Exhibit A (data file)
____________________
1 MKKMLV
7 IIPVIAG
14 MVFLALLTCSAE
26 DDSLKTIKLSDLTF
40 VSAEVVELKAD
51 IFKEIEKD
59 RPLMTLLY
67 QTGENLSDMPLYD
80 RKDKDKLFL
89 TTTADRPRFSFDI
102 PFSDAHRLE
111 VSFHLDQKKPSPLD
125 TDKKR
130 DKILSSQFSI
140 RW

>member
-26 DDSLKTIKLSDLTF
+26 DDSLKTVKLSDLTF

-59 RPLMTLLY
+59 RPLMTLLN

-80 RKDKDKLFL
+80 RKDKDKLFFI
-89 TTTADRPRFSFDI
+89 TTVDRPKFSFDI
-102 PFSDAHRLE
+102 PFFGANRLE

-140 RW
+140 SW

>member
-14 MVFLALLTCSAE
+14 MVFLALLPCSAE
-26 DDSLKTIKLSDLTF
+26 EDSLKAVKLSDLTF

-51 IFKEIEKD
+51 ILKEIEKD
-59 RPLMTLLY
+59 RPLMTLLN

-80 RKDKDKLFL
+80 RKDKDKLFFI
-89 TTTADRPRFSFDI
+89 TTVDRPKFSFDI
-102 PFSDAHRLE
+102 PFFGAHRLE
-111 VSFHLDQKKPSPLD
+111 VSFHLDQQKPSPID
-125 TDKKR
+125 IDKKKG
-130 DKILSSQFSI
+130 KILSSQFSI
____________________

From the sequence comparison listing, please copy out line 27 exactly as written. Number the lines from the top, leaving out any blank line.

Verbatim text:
-140 RW